Nadine Walder , 25 May 2023

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Subtropical and tropical zones and their influence on the indoor climate

Roughly speaking, the Earth can be divided into five large climate zones: tropical, subtropical, temperate, subpolar and polar. The prevailing conditions in these climate zones also have an influence on the indoor climate. The different climate conditions should even be taken into account during the construction of buildings and structural measures should be adapted to the outdoor climate in order to ensure a healthy climate indoors. Apart from the method of construction, different room air-conditioners can also be useful depending on the climate zone in which you live.

In the first part of our blog series on climate conditions worldwide, we looked at the different climate classifications and the influence of the temperate zone on the indoor climate. In this second part, we present the subtropical and tropical zones. We take a more in-depth look at some of the Asiatic regions based on their classification according to the Köppen-Geiger system.

Read on to find out about: 

  1. The tropical zone: year-round high temperatures and a diurnal climate
  2. Characteristics of the dry, humid winter and constantly humid subtropics
  3. The climate in China: climate diversity and East Asian summer monsoon 
  4. The main phenomena of the East Asian summer monsoon in China
  5. Tips and tricks for coping with the high level of humidity in China
  6. The climate in Malaysia: a tropical climate
  7. The climate in Malaysia and the influence on well-being and indoor climate
  8. The climate in Hong Kong: subtropical and humid
  9. The influence of the climate in Hong Kong on life and living
  10. The subtropical and tropical zones and their influence on the indoor climate

The tropical zone: year-round high temperatures and a diurnal climate

The tropical zone is characterised by its proximity to the equator which leads to characteristic climate conditions. It encompasses many countries in South America, Central America, Africa, Asia and Oceania. Temperatures in the tropics fluctuate more during the course of a day than they do throughout the year. That is why the climate here is also described as diurnal. The tropics do not have distinct seasons. Generally, there are few seasonal variations here and the average temperatures lie between 25 and 35 degrees Celsius all year round. Because of their proximity to the equator, the tropics get more sunlight than other regions which contributes to the warm temperatures.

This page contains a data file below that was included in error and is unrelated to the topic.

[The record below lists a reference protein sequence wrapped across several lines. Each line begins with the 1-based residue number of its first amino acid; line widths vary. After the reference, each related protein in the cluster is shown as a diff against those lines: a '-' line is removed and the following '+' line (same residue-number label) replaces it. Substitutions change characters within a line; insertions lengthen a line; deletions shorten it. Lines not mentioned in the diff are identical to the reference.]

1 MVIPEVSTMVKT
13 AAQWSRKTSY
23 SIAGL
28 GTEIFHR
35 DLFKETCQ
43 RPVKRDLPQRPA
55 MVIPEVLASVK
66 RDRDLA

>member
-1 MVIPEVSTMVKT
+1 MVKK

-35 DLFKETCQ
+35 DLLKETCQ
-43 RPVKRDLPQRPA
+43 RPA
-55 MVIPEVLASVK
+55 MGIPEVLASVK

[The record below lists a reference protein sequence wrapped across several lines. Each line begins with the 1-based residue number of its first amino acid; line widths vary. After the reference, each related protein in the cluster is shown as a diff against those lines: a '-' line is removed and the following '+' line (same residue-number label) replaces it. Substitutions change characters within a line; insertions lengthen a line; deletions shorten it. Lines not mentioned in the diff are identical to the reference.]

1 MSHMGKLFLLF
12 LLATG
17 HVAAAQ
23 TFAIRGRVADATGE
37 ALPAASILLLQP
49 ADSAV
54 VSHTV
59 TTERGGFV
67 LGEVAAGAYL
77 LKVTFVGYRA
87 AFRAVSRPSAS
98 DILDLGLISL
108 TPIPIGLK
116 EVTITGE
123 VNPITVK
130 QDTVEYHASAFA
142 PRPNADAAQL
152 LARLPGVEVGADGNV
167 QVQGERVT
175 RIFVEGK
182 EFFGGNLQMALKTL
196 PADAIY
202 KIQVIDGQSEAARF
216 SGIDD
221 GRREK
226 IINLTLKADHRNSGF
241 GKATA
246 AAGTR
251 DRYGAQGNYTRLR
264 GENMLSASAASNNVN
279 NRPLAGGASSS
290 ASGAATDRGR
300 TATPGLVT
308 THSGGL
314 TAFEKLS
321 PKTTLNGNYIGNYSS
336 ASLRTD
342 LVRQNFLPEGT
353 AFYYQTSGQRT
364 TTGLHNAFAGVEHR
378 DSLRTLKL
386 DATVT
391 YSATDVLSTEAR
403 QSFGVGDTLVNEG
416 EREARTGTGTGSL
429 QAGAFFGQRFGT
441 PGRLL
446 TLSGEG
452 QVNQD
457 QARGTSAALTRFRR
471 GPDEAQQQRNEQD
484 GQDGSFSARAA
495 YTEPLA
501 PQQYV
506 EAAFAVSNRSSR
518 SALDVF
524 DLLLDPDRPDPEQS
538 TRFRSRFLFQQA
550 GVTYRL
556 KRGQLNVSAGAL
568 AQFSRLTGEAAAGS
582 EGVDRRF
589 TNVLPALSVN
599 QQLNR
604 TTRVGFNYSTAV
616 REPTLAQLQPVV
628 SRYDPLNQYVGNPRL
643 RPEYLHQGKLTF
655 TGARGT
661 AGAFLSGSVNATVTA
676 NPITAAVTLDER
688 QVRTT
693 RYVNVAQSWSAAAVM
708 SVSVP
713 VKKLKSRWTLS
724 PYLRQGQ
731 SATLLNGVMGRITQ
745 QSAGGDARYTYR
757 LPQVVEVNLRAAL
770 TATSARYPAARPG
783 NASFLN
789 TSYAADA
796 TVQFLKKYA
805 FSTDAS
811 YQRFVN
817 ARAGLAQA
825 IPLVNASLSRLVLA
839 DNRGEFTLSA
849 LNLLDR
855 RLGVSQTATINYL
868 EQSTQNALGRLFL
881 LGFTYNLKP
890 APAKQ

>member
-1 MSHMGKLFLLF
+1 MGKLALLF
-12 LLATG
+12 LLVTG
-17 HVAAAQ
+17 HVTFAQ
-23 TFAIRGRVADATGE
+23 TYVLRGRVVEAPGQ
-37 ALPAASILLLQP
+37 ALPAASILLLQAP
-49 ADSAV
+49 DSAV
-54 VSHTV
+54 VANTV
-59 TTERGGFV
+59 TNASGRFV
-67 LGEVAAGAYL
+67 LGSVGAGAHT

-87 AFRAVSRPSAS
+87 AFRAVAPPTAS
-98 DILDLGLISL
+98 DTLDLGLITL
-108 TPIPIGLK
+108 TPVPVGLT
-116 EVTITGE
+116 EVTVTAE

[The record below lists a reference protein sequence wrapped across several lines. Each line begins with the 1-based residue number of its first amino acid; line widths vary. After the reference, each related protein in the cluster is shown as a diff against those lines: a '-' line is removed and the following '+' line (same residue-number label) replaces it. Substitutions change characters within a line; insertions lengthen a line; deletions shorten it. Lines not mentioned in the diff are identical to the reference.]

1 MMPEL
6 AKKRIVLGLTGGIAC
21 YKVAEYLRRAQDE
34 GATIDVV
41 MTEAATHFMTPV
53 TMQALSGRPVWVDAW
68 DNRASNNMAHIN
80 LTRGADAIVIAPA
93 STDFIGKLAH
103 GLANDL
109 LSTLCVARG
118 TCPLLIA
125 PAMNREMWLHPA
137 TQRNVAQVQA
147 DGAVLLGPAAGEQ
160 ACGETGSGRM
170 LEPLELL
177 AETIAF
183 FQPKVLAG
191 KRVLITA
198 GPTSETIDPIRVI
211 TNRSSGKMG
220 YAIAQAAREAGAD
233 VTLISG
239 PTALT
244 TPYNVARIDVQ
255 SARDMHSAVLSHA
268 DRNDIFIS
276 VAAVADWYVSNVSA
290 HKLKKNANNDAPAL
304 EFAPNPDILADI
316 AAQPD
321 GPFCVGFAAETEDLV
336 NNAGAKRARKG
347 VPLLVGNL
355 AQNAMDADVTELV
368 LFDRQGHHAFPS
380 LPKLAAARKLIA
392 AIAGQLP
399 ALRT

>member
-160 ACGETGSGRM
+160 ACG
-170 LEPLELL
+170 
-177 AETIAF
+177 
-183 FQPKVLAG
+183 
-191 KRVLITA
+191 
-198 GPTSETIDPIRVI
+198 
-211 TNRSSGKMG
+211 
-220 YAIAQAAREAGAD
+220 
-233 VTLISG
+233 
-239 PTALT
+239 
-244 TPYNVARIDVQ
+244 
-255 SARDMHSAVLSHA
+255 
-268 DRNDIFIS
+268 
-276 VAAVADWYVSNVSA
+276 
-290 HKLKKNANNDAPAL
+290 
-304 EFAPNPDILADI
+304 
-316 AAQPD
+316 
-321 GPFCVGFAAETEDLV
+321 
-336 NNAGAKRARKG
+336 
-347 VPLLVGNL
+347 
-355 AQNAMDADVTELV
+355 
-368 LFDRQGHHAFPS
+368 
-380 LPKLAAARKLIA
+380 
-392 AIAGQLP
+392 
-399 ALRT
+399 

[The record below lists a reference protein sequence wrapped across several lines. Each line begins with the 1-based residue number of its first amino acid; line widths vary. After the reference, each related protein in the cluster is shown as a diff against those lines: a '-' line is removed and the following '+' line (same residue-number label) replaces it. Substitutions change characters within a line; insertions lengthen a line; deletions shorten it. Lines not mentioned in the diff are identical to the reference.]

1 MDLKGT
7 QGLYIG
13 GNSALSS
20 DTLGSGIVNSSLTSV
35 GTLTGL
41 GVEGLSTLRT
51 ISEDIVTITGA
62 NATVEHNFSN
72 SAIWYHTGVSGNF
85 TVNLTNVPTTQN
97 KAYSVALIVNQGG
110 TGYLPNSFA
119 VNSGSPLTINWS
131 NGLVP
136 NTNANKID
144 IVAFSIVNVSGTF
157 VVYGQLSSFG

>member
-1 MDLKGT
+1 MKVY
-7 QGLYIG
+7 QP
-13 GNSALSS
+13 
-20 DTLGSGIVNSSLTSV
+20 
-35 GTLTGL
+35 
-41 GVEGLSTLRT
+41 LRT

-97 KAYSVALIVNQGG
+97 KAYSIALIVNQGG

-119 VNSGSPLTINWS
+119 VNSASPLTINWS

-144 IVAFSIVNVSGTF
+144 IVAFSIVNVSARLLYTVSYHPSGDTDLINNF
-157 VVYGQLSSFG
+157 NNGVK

Another distinctive characteristic of the tropics is the high level of humidity. Due to the high temperatures, a lot of water evaporates and this moisture is absorbed into the air. This leads to muggy conditions that many people from non-tropical regions can find unfamiliar and sometimes unpleasant. The high level of humidity can also affect the perceived temperature and lead to an increased perception of heat.

The tropics are also known for their frequent rainfall. The combination of high temperatures and high humidity leads to the formation of clouds and eventually to rain. The Köppen-Geiger classification indicates a minimum average rainfall of 60 millimetres during the rainy season. In many tropical areas, there are two main rainy seasons, characterised by heavy rainfall. This regular rainfall promotes the growth of lush rainforests which are known for their biodiversity.

Characteristics of the dry, humid winter and constantly humid subtropics

The subtropical zone extends between the temperate latitudes and the tropics. It encompasses many countries and territories worldwide – for instance, the whole of the Mediterranean region is classified as subtropical. The climate conditions in the subtropics are shaped by characteristic features that can vary depending on the geographical location. A distinction is generally made between dry, humid winter and constantly humid subtropics.